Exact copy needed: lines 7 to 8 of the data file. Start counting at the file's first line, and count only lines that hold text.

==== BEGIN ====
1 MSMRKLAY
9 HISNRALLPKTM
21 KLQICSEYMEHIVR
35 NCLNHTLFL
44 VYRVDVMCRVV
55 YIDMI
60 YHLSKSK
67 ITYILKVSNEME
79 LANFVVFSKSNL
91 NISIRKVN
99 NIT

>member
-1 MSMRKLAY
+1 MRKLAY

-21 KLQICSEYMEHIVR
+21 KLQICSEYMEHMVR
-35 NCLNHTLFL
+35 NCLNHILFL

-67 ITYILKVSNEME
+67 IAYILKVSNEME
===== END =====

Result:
60 YHLSKSK
67 ITYILKVSNEME